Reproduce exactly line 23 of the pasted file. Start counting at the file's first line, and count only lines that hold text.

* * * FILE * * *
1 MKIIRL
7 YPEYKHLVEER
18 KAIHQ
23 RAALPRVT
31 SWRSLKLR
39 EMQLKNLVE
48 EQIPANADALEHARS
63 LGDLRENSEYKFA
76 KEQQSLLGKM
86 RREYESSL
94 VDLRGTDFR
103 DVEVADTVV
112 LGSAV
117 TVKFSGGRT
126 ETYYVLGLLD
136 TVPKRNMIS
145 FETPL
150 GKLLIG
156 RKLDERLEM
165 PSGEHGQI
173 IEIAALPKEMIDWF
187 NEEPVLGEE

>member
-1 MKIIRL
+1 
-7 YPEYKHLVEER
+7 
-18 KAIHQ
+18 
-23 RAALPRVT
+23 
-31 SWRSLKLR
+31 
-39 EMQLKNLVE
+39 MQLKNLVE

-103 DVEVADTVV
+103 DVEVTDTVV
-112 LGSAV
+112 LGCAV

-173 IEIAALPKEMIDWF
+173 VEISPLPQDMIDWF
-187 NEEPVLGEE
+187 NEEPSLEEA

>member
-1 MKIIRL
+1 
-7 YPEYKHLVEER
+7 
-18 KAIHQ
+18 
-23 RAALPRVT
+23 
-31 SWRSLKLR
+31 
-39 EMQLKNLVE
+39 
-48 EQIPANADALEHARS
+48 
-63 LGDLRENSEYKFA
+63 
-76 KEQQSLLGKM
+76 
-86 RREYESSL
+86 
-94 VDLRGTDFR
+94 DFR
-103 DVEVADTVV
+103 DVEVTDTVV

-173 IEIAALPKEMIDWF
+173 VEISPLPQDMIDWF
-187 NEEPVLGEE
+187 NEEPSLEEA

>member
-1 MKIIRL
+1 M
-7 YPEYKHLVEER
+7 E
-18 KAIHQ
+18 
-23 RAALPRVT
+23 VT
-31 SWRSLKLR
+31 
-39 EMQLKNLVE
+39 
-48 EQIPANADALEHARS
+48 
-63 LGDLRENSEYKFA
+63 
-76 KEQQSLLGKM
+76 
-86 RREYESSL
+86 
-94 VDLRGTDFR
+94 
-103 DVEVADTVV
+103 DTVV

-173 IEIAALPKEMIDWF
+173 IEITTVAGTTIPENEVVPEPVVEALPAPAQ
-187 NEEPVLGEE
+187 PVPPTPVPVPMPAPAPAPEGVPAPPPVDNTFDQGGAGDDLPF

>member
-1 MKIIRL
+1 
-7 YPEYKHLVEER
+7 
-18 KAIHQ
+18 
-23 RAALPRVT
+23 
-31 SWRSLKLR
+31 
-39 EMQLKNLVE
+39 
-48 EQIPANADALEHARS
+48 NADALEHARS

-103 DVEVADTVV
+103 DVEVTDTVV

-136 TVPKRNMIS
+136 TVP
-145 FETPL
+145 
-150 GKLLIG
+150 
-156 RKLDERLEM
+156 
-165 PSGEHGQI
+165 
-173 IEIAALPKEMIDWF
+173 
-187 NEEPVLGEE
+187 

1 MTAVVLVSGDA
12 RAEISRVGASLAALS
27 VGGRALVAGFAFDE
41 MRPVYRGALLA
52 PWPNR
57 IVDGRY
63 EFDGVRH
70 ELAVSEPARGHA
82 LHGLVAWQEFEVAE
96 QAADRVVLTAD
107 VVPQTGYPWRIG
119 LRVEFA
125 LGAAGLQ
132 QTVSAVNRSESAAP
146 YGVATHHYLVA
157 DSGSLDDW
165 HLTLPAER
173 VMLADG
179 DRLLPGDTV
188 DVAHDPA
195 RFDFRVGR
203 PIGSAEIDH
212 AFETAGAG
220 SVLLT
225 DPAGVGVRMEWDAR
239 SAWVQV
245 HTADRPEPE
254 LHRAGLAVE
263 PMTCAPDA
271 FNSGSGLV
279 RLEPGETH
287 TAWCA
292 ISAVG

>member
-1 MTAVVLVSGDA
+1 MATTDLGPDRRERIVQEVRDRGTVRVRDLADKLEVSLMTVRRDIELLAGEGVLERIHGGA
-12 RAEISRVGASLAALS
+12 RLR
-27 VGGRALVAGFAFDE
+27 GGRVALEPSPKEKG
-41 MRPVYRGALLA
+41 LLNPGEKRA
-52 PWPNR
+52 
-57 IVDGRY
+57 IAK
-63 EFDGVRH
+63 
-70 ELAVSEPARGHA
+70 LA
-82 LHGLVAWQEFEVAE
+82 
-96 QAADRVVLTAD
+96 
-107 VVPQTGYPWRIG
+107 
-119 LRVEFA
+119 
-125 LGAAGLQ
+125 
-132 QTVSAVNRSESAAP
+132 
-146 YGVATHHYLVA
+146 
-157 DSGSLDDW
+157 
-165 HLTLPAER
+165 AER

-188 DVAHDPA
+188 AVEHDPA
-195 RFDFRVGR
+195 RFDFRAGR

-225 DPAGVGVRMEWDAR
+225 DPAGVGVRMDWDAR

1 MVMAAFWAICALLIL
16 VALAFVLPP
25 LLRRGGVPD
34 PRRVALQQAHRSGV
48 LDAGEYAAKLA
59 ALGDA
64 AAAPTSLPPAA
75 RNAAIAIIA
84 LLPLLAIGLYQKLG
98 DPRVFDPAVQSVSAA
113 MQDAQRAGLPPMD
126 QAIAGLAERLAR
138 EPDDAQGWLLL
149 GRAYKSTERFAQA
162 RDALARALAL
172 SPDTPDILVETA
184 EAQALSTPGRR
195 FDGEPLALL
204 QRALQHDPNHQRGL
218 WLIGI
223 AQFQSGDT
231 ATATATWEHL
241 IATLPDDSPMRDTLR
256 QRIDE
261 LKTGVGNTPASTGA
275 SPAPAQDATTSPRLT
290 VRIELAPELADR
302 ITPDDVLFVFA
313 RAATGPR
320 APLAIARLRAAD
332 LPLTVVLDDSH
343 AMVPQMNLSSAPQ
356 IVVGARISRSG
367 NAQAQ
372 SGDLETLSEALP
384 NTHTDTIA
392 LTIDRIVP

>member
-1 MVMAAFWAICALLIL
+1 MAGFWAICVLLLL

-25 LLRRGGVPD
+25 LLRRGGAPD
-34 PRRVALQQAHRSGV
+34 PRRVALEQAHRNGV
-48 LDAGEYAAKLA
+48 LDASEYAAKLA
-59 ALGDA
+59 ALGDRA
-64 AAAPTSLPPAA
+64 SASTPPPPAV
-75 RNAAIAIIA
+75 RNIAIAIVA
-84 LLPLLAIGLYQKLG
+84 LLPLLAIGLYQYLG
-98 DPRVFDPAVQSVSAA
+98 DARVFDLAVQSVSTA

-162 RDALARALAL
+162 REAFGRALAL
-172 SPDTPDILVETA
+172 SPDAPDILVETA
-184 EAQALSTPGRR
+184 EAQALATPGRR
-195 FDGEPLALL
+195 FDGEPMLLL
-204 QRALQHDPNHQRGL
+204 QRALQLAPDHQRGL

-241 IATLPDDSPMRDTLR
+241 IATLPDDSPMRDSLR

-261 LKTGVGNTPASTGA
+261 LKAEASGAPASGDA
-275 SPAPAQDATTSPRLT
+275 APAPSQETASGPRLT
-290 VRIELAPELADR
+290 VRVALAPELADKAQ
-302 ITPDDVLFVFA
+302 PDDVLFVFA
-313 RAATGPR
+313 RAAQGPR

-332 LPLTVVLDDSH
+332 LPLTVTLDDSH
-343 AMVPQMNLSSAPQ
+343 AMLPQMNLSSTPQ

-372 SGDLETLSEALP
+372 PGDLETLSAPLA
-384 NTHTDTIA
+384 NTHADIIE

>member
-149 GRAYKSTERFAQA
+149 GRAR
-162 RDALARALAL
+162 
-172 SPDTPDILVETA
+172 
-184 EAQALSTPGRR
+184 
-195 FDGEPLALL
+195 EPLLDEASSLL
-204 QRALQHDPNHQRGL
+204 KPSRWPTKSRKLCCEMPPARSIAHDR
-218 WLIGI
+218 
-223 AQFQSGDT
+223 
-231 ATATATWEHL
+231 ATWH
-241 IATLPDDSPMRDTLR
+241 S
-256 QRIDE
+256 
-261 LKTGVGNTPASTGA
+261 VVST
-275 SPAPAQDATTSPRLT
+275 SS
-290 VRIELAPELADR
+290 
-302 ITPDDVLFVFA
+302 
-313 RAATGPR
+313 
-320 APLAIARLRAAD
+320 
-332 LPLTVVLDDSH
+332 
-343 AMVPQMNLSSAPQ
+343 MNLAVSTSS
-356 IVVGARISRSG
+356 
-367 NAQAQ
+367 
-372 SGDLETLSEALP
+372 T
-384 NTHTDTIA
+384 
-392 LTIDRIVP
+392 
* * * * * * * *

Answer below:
>member